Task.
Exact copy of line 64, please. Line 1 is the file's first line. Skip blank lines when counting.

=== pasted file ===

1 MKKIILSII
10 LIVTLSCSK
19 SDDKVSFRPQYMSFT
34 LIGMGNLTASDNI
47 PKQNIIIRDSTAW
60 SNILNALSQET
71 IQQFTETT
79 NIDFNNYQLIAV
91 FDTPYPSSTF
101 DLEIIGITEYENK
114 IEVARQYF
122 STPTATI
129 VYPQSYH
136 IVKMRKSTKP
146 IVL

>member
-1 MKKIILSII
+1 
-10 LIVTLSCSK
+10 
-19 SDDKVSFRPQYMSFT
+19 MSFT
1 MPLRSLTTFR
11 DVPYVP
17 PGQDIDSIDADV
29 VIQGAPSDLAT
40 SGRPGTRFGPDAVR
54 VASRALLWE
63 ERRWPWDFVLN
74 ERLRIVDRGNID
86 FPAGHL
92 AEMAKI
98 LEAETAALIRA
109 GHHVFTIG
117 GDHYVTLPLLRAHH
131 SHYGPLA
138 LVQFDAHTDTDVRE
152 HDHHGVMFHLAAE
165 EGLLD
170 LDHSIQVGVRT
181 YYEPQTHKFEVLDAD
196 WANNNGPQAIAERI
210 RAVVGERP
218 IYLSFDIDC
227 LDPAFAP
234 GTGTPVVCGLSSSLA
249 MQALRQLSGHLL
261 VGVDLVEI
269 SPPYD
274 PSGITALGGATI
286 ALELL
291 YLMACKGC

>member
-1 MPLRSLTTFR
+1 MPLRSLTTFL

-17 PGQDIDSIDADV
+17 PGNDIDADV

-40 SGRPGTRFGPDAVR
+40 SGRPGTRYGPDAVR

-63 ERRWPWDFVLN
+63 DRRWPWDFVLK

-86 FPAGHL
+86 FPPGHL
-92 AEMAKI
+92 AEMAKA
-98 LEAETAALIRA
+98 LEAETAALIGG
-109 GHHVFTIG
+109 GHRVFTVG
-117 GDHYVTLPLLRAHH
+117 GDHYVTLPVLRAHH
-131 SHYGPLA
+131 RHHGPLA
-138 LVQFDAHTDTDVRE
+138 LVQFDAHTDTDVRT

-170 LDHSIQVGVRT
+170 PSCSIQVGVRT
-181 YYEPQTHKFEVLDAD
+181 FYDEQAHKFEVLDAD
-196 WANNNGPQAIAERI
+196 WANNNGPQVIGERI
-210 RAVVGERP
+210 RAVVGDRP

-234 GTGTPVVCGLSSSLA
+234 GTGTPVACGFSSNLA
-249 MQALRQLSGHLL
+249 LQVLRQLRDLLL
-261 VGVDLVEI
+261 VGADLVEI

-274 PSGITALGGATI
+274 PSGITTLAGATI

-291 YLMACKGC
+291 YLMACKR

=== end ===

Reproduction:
-92 AEMAKI